iOS app Android app More

Featuring fresh takes and real-time analysis from HuffPost's signature lineup of contributors
Philip C. Williams

GET UPDATES FROM Philip C. Williams
 

Certificate Training: The Growing Win-Win Partnership Between Academia And Industry

Posted: 06/29/2012 5:57 pm

It might surprise you to learn that the second most popular credential awarded by a growing number of institutions of higher education -- after the ubiquitous bachelor's degree -- is not the master's degree. Nor is it the Ph.D. or any of a host of professional doctoral degrees. The trend in higher education -- especially among those institutions having strong partnerships with regional business and industry -- is the development of custom-designed, post-baccalaureate certificates to meet the needs of our ever-more-specialized knowledge economy.

One example here at McNeese State University is a post-baccalaureate certificate in pump reliability engineering, offered by our College of Engineering and Engineering Technology to workers who have already attained a bachelor's degree in engineering. This certificate program was developed in partnership with an international manufacturer of industrial pumps and valves. Successful students not only gain skills and knowledge that will directly increase their productivity in a specialized field at the local manufacturing plant, their training allows them to become skilled enough to teach the course on an in-house basis to future employees, thus reducing the educational cost to the manufacturer over time. To reduce the risk to McNeese, the company has been willing to sign a multi-year agreement, since the company employs thousands of workers around the world, and since the company's workforce is growing. Thus, both the risks and rewards can be identified and limited to the benefit of both parties.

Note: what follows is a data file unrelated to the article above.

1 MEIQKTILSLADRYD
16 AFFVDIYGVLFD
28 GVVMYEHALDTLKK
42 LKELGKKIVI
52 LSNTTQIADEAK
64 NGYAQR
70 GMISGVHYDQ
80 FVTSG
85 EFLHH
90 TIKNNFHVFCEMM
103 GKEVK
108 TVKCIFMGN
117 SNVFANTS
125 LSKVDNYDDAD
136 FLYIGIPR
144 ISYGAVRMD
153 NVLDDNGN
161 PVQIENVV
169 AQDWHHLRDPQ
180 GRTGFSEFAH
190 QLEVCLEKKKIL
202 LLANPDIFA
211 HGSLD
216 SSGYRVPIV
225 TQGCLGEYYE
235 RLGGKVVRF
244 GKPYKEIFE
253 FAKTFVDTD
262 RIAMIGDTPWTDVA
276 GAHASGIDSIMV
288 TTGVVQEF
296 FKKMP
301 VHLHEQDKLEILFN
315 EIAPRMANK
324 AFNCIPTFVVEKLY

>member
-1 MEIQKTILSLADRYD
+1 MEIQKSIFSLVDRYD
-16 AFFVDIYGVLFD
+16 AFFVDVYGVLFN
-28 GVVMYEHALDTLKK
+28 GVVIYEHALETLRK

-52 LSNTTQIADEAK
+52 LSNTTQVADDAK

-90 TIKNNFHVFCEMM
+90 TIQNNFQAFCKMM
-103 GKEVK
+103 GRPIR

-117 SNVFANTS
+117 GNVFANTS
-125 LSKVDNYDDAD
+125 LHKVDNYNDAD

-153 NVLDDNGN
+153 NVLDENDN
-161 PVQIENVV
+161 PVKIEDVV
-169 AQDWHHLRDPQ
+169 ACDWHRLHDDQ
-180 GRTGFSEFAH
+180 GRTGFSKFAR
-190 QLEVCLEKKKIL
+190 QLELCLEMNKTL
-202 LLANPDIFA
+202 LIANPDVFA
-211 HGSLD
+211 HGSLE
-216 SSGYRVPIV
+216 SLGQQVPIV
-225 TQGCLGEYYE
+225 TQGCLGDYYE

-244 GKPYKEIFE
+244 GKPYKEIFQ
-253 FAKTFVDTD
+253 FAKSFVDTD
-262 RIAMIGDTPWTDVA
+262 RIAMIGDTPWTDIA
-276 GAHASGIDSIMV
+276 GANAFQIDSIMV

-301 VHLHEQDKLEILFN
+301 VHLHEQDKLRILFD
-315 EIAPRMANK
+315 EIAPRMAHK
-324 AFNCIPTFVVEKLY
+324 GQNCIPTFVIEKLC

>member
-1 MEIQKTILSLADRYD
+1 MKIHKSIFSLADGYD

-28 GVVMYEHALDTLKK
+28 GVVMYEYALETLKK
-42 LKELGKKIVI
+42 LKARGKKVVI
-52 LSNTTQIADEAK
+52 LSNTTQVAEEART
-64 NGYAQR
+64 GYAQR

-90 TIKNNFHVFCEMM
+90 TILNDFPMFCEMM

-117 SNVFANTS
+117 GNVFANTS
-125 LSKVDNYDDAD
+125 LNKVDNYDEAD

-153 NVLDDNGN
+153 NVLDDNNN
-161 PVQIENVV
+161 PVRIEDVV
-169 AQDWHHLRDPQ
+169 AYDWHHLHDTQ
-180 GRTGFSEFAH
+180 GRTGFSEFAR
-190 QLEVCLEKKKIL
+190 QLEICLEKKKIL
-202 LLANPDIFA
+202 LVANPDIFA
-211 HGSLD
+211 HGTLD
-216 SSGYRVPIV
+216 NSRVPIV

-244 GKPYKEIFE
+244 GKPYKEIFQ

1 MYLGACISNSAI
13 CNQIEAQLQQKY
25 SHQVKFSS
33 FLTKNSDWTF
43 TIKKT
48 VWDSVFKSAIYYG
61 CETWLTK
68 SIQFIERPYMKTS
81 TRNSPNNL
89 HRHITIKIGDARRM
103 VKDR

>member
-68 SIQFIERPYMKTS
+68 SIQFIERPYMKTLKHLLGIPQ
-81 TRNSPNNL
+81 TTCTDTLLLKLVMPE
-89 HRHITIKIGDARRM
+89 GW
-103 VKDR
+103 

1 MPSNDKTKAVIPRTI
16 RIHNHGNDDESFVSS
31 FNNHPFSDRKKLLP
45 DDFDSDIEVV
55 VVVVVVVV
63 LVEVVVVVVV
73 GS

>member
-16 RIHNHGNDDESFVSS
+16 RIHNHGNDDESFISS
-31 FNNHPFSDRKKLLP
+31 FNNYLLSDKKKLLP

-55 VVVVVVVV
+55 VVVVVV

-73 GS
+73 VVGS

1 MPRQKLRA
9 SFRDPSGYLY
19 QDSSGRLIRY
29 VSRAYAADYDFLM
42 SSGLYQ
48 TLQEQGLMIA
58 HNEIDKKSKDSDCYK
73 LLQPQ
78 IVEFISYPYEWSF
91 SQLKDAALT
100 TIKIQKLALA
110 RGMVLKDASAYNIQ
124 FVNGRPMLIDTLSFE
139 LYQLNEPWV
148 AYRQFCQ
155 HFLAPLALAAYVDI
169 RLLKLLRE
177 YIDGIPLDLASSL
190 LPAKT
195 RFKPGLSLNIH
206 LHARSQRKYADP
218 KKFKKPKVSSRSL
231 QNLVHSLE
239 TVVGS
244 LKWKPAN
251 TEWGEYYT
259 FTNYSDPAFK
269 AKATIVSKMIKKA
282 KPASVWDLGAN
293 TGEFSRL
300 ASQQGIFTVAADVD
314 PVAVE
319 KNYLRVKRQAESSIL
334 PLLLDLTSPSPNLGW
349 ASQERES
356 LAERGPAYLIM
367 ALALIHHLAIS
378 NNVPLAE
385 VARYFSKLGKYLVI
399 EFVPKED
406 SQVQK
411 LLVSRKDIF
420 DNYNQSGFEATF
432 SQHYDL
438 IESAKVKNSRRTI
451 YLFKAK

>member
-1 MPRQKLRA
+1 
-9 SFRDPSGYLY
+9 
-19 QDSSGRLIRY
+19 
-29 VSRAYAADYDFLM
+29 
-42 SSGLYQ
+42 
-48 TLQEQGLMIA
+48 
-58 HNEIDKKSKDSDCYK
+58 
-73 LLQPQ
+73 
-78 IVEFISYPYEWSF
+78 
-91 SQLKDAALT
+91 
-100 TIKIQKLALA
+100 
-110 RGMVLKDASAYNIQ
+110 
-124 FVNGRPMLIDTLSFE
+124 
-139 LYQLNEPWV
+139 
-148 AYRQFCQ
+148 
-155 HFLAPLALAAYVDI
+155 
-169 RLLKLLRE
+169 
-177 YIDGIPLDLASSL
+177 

A second example -- offered through our College of Nursing -- is a post-baccalaureate certificate program for case management. The intent of the program is to develop clinical resource management skills for health care professionals who must function in an increasingly managed care system, both public and private sectors, and are capable of providing both quality and cost-effective care. It was designed to meet the needs of a workforce that has already received hands-on baccalaureate-level training in patient care -- i. e., nurses now employed in a variety of health care delivery and reimbursement settings -- and is offered via a fully online format.

The factors that set certificate programs apart from traditional diplomas and degrees include their flexibility, custom-tailoring, and immediate application to specific needs identified by a particular business or industry. Need a program that can be completed by employees in six months or less? No problem. Let's sit down with key members of your leadership team and key members of our faculty and work out a certificate program with guaranteed quality standards to meet those needs.

Of course, the breadth of a certificate will never match the breadth of the typical university master's or doctoral degree. Engineering faculty at the doctoral level will be quick to point out that there is a major difference between understanding how a particular pump works and understanding the engineering principles that led to its creation in the first place. Nursing faculty will be quick to point out that a quality program in case management could never be designed without the help of nursing faculty who understanding nursing at the masters' and doctoral levels. There will always be a need for masters' degrees and doctoral degrees, especially in areas relating to teaching and research. But in today's increasingly specialized economy, we may no longer have the luxury of expecting every factory supervisor and every practicing professional to set aside years of their working lives completing a full blown graduate degree.

 

Follow Philip C. Williams on Twitter: www.twitter.com/McNeesePrez

FOLLOW COLLEGE